Video

Video Putin Says Russian Economy Will Emerge Stronger

Russian President Vladimir Putin has said his country's sinking economy will not only recover but also become stronger, despite falling oil prices and Western sanctions over Ukraine. VOA's Daniel Schearf reports.
Video

Video Detained Turkish Journalists Follow Teachings of US-Based Preacher

The Turkish government’s jailing of critical journalists has sparked international condemnation and is being seen as an effort to undermine the followers of an ailing Turkish preacher based in the United States. VOA religion reporter Jerome Socolovsky has more.
Video

Video ‘Anti-Islamization’ Marches Increase Tensions In Germany

Anti-immigrant rallies in Germany have been building in recent weeks, peaking Monday night in the city of Dresden where tens of thousands of people turned out to demonstrate against what they call the ‘Islamization’ of the West. Germany has offered asylum to more Syrian refugees than any other country, and this appears to have set off the protests. Henry Ridgwell reports from London.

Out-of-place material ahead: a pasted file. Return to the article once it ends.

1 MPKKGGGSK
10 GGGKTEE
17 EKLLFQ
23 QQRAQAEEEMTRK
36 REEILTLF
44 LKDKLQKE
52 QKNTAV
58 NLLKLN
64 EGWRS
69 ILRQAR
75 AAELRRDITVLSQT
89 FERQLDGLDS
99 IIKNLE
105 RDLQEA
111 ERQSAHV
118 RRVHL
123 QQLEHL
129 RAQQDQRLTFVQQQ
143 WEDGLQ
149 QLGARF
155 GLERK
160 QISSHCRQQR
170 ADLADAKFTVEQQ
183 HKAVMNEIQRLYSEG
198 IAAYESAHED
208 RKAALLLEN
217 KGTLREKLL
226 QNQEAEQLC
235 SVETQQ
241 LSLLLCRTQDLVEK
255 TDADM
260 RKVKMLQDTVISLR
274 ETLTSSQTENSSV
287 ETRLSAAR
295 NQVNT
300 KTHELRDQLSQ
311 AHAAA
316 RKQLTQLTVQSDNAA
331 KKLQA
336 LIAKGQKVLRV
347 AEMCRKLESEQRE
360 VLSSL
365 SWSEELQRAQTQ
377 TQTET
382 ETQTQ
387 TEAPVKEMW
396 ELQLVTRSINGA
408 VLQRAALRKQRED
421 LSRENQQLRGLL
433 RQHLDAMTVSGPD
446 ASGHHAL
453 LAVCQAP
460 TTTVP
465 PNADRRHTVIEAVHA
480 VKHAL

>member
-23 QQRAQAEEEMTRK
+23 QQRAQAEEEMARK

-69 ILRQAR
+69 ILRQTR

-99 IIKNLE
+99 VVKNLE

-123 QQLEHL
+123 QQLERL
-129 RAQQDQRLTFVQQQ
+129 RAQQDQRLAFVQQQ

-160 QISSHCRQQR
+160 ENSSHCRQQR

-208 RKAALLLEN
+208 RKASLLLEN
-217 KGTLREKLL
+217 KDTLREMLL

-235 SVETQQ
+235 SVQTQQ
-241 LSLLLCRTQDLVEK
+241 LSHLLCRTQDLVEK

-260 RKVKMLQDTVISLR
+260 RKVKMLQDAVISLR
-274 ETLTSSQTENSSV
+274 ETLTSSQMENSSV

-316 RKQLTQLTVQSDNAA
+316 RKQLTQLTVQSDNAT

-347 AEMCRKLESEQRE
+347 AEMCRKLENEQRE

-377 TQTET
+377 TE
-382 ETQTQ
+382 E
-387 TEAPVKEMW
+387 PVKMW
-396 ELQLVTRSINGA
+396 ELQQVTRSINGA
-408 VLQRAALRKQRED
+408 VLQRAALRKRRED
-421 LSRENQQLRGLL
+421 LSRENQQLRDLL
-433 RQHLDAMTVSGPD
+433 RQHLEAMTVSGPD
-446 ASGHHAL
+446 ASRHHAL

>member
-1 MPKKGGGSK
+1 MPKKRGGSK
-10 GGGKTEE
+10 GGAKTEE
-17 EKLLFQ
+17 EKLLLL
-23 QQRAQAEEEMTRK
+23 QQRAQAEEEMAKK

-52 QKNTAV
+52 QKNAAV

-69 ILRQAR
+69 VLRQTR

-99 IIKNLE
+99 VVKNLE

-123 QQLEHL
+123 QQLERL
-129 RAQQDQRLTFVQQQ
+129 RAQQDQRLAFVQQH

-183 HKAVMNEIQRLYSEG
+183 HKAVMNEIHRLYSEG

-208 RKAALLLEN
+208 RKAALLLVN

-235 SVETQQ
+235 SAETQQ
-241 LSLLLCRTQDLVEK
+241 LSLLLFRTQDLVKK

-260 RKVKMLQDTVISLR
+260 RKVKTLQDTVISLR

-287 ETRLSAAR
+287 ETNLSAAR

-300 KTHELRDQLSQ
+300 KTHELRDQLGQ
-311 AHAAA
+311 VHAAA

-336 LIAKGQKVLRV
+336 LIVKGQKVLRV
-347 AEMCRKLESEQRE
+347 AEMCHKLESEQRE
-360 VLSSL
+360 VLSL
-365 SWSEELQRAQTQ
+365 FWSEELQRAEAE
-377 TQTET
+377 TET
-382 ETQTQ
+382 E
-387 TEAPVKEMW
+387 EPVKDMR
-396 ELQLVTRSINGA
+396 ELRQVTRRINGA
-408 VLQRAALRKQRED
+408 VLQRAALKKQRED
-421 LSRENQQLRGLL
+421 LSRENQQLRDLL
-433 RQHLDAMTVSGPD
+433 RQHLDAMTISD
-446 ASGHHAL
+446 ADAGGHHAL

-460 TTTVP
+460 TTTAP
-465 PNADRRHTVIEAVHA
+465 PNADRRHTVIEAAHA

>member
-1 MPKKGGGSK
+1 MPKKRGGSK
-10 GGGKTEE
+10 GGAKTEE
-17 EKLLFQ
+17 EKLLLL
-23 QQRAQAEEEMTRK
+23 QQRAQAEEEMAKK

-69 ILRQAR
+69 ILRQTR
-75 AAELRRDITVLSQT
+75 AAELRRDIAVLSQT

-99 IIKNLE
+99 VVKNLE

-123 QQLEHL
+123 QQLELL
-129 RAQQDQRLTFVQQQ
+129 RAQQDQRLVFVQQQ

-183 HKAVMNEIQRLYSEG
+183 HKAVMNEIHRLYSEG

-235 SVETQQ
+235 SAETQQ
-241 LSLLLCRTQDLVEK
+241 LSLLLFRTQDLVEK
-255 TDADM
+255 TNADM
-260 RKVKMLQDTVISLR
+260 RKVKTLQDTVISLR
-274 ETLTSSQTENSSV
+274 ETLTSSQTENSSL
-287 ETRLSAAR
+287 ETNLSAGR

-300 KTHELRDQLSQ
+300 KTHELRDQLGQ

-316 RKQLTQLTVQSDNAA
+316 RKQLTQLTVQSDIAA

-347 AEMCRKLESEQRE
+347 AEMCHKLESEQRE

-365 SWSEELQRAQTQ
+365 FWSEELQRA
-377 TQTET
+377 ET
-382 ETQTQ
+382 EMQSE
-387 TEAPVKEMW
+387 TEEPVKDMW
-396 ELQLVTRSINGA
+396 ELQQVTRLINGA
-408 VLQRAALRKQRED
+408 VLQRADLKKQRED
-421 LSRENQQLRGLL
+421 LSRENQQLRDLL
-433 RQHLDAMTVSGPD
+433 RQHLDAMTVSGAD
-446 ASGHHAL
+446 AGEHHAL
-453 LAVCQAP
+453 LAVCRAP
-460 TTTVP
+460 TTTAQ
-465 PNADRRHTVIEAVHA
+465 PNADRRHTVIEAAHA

Video

Video Aceh Rebuilt Decade After Tsunami, But Scars Remain

On December 26, 2004 there was an earthquake in the Indian Ocean so powerful it caused the Earth’s axis to wobble a few centimeters. Onshore on the island of Sumatra, the resulting tsunami was devastating. A decade later, VOA Correspondent Steve Herman reports from Banda Aceh, Indonesia, where although there is little remaining evidence of the physical devastation, the psychological scars among survivors remain.
Video

Video Refugees Living in Kenya Long for Peace in the Home Countries

Kenya is host to numerous refugees seeking safe haven from conflict. Immigrants from Somalia face challenges in their new lives in Kenya. Ahead of International Migrants Day (December 18) Lenny Ruvaga has more for VOA News from the Kenyan capital.

All About America

AppleAndroid